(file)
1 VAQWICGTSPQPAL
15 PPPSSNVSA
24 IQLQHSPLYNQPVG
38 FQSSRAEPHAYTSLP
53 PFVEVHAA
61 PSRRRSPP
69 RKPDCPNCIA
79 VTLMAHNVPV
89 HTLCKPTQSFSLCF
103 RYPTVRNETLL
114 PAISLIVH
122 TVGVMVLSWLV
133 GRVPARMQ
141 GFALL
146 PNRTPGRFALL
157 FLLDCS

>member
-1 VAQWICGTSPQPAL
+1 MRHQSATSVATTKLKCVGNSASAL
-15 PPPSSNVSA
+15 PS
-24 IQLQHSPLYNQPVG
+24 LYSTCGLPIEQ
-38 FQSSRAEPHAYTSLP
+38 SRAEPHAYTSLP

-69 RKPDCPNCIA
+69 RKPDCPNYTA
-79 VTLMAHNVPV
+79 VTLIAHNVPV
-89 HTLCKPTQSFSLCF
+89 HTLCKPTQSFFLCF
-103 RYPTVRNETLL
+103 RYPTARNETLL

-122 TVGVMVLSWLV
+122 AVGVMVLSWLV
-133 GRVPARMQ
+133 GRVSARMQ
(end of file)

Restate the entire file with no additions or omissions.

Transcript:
1 VAQWICGTSPQPAL
15 PPPSSNVSA
24 IQLQHSPLYNQPVG
38 FQSSRAEPHAYTSLP
53 PFVEVHAA
61 PSRRRSPP
69 RKPDCPNCIA
79 VTLMAHNVPV
89 HTLCKPTQSFSLCF
103 RYPTVRNETLL
114 PAISLIVH
122 TVGVMVLSWLV
133 GRVPARMQ
141 GFALL
146 PNRTPGRFALL
157 FLLDCS

>member
-1 VAQWICGTSPQPAL
+1 MRHQSATSVATTKLKCVGNSASAL
-15 PPPSSNVSA
+15 PS
-24 IQLQHSPLYNQPVG
+24 LYSTCGLPIEQ
-38 FQSSRAEPHAYTSLP
+38 SRAEPHAYTSLP

-69 RKPDCPNCIA
+69 RKPDCPNYTA
-79 VTLMAHNVPV
+79 VTLIAHNVPV
-89 HTLCKPTQSFSLCF
+89 HTLCKPTQSFFLCF
-103 RYPTVRNETLL
+103 RYPTARNETLL

-122 TVGVMVLSWLV
+122 AVGVMVLSWLV
-133 GRVPARMQ
+133 GRVSARMQ